Ceramics and Glass
In the film Breakfast Club (1985), a group of students are held in detention with an assignment to write about who they think they are. This film offers a picture of a school that is different in many ways from Konstfack and the Ceramics and Glass Department. At the same time there are similarities: like it’s not enough just to do things; you have to put your thoughts into words too. This is a part of understanding one’s role in a field of work; it is also a task that students view positively as well as with resistance. The demanding teachers in the film have given the students the task of writing about themselves, but the task is more than that of course. They have all been detained for different reasons and on the surface they appear to be different too. But somehow they manage to agree to give the teacher the finger and write a common paper about confronting prejudices or problems, themselves and others, and solve a problem in a creative way. A love affair and maybe even a loyal friendship are other results.
So there are some similarities between the students in the film and the students who are now graduating from Ceramics and Glass. They all have different perspectives on form and craftsmanship. They all have different qualities and are deeply a part of their own time. The questions they ask, practically and thematically, embrace a number of areas and are based upon personal observations, which they have further developed in an effort to touch other people, areas and issues. We can choose to view them as fantastic individuals with a lot to give, or as contemporary stereotypes. The choice is not theirs, but ours.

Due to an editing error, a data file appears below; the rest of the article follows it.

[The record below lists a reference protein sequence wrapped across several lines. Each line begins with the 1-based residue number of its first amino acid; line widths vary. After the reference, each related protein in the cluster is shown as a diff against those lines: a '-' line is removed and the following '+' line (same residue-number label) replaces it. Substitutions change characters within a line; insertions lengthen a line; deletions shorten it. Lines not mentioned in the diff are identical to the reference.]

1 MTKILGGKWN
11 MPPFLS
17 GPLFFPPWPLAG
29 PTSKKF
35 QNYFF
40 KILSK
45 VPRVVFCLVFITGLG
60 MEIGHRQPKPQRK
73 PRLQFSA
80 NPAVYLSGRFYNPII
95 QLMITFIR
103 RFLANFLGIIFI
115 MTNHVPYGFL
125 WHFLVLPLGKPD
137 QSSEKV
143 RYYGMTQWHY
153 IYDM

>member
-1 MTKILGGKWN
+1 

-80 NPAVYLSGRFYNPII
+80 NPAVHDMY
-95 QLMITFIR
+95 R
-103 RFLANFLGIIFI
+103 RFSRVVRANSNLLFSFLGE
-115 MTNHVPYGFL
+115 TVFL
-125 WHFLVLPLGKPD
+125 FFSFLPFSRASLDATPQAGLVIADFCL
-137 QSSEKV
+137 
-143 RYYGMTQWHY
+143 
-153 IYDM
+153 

This degree project poses questions regarding the field in which these graduating students are working. It poses questions that also require something of those of us who are here. These students are compelled to express their views on their art and craftsmanship, as well as on their position in the field, which they forward on to us. We don’t talk about detention – at Konstfack we talk about learning goals achieved by students through their work. All of these students express a strong desire to formulate something on their own; they propose that it is necessary to revise views on arts and crafts. And maybe they’re giving us all the finger. But they are doing it in a gesture of love and with respect for materials, forms of expression and tradition. We’re proud of what they’ve done.
We wish them all the best of luck. To you from us: always remember to be yourselves.
Zandra Ahl, Professor of Ceramics
Per B Sundberg, Visiting Professor of Glass